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Self-Discipline Outdoes IQ in Predicting Academic Performance of Adolescents

This was the title of a research study conducted by Angela Duckworth and Martin Seligman of the Positive Psychology Centre, University of Pennsylvania. Martin Seligman is considered the founder of Positive Psychology, so I would take any research that comes from him seriously.

Here is the gist of the study:

They were curious – how do we explain the diverse range of performance among children of EQUAL IQ? What is it about top students that sets them apart? They had an idea that non-intellectual strengths (self-discipline, motivation) might have something to do with it but found that weren’t that many studies done on it.

Studies conducted in the 1980s and 1990s by Mischel and his colleagues had shown a correlation between the ability to delay gratification at age 4 with higher academic and social functioning at age 14.

In 1995 Wolfe and Johnson found self discipline to be the ONLY 1 among 32 personality variables (self esteem, extra-version, ) that predicted GPAs better than SAT scores.

Duckworth and Seligman  got 2 cohorts of 13 year old students to participate in their study. These 300 odd study participants were followed for more than half a year. In the beginning of the school year, the students were tested for IQ and scored for self discipline (they used student, teacher and parent reporting for this) and then 7 months later their academic performance data was recorded.

The results?

“Highly self-discipline adolescents outperformed their more impulsive peers on every academic performance variable, including report-card grades, standardized achievement-test scores, admission to a competitive high school and attendance” (Duckworth & Seligman:941).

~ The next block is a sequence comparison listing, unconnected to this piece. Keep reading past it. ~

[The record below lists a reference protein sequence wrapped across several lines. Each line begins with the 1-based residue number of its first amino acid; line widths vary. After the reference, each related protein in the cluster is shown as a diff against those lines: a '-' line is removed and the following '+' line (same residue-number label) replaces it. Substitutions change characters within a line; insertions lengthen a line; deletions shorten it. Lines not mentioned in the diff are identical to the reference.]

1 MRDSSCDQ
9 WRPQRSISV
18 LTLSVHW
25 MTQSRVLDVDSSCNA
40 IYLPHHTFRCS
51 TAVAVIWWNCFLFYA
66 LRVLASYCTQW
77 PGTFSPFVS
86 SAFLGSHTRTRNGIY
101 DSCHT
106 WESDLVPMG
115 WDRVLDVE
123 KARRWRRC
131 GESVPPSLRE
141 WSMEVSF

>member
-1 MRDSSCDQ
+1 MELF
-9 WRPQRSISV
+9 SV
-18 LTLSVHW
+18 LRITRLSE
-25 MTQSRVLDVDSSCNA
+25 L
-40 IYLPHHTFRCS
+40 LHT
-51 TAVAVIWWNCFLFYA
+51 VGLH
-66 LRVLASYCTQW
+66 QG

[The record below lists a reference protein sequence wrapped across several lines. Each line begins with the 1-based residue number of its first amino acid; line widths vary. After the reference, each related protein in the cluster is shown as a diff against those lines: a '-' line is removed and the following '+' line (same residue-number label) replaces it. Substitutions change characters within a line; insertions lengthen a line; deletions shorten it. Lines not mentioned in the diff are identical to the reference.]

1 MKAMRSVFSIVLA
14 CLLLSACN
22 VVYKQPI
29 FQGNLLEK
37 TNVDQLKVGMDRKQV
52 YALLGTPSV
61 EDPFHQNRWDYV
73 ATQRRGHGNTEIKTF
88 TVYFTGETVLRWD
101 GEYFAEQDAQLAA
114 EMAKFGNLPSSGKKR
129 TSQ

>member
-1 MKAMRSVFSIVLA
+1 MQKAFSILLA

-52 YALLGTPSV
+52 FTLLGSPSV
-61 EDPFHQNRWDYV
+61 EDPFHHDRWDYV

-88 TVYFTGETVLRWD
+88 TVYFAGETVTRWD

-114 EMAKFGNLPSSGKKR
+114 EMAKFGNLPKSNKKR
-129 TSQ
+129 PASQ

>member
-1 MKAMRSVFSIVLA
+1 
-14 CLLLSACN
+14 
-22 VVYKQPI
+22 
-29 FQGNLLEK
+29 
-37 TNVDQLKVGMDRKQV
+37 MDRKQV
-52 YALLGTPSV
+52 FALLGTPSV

On another note, I believe that having self discipline is not just about leading to academic performance. It’s about emotional well being. I think you need a fair amount of self discipline to be emotionally happy as a child and adult. If we acted on all our impulses,  where would we end up. I think about how some people like to shoot off their mouths, saying whatever comes to mind, and hurting the other person , regretting it later… that’s a lack of self-discipline. Adultery happens because of the lack of self discipline afterall, it is possible that a spouse at some point in his/her life be attracted to someone else (for whatever reasons), but what makes the the difference is self-discipline isn’t it?

So what does this mean for parents like you and me? How do we utilize this knowledge to our children’s advantage?

Here’s my 2 cents worth:

1. Help your kid develop delay gratification skills

This point warrants a whole post by itself but what this means is that make sure the kid can wait for a good thing. Nowadays, everything is instantaneous – I want it NOW! I want to feel good NOW! I want my toy NOW! Show children that good things take time – start small – perhaps something they like to eat.

For example, like most children, Bea loves baking muffins. So we start right from the beginning of mixing, adding stuff (ok, I admit that I am a terrible baker – I don’t follow recipes and tend to add whatever catches my fancy – chia seeds, prunes, cranberries, goji berries, blue berries, carrots – to the basic muffin recipe. My friend, S, who is a good baker, is always shocked by my methods). So Bea uses the butter knife to chop, then mixes the dough and scoops it out to the muffin cups and we watch the muffins rise in the oven. I’d like to think that it’s a great way to enjoy each other’s company through a process with a yummy outcome!